From my discussions in and around the IT industry there seems to be a serious trend towards IT staff being overloaded due to resource constraints, cut backs or “fiscal management”…too few people being held accountable/responsible for too much without the ability to delegate or hand off. In our industry we work our asses off to keep systems running…one step forward…two steps back! I’m focused on controlling the crazy and giving myself enough time to not only wrestle back control of my workload, but also allow myself to pursue a more balanced work/life existence.

This world we live and work in can consume us…

In any case I am looking forward to 2013 on many fronts…the hosting industry is at a crossroads I believe…the move towards greater automation in the Software Defined space is about to come to the fore and it will be interesting to see if we, as Hosting/Cloud/Infrastructure professionals can keep up with what’s been forced upon us by industry trends…the continued merging of Networking into the Cloud Stack is still one I am not sure we are totally ready for…you only need to look at the requirements for VXLAN to be introduced into the stack to realise that it’s not something that can be easily retro-fitted into an existing/mature platform…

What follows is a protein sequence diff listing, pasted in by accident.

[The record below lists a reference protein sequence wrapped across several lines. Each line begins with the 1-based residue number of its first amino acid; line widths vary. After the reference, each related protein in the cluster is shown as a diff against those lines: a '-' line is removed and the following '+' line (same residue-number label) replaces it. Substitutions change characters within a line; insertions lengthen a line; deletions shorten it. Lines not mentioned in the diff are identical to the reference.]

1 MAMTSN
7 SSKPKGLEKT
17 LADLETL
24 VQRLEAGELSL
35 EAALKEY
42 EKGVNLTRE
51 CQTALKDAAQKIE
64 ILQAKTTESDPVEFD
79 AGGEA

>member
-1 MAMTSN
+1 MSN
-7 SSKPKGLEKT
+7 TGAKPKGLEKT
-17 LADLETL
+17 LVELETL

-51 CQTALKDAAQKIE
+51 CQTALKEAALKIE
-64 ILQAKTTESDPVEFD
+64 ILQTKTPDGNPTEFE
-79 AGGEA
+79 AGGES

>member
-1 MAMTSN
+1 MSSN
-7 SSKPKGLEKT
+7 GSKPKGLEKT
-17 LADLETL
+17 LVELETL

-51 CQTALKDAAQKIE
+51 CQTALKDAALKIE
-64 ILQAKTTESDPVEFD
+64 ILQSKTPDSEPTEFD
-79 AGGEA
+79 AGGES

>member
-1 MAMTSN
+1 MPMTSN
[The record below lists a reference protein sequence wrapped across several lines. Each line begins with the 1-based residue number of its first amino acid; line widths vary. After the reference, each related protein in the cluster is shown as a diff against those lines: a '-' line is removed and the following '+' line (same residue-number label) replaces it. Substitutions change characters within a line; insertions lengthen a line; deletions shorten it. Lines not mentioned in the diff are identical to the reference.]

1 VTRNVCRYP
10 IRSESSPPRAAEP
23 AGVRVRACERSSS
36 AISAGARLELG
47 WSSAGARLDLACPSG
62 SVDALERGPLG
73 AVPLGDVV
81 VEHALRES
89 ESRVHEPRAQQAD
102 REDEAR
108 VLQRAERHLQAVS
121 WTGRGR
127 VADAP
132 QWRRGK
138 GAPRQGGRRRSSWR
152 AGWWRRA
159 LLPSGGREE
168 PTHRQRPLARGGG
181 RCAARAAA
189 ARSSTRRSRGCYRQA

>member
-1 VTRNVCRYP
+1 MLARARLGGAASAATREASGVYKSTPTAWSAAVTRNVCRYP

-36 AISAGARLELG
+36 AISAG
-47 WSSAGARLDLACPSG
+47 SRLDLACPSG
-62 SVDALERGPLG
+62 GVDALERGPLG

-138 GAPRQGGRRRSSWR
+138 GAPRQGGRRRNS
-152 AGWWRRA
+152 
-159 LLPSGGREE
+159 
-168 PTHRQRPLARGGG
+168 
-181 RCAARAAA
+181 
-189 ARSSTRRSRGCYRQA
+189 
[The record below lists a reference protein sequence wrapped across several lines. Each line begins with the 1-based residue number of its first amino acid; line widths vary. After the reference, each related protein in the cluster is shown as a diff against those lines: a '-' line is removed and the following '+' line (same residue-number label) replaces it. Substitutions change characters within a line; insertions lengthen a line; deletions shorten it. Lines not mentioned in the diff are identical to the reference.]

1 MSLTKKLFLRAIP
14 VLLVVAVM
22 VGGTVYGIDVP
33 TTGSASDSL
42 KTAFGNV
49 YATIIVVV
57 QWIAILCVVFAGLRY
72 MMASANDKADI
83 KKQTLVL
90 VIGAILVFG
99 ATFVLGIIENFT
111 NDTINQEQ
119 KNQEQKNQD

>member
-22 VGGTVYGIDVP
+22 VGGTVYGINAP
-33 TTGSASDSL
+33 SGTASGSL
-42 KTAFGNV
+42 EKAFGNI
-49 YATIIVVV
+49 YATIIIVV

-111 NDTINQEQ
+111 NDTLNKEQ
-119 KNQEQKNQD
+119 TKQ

Public Cloud is an area I have a firm hate/love relationship with…but with Amazon Web Services taking hold in Australia and the rise of other Public offerings…this is the year where I learn to accept their existence and embrace the public platform as a necessary evil and one which must be looked at as a viable alternative to Service Providers Hosting Offerings…VMware, as an example is assisting vCloud Providers to bridge that gap by having solutions such as vCloud Automation Center allow automated workflows to provision, migrate and manage VM workloads across heterogeneous platforms such at AWS to vSphere. It’s also time for me to start looking at extending backup and DRaaS options into the Public Cloud to offer more variety and data resiliency.

I’ve come to the realisation that at some point you have to look beyond your means and look outside your platform for service options…That is to say that the hosting industry is leaning towards outsourcing the outsourcers…vendor partnerships are key.

As Hosting/Infrastructure Professionals it’s hard to push clients to use Public Offerings

To round off, I’ll be jumping back on the Certification bandwagon this year…I will need to complete my VCP first off…and then from there I’ll look at continuing to pursue higher levels of VMware Certification…and while the idea of working my way towards a goal of attempting a VCDX seems challenging and beneficial given the high regard that certification has in the industry…the reality is that I might not have enough time between work and home commitments to get to that level…

I look forward to continuing to post technical and opinion blog posts and hopefully I’ll be able to secure a vExpert for 2013 along the way…it’s been a great ride this last 8 or so months and the VMware community is by far and away the best and most engaged community in IT.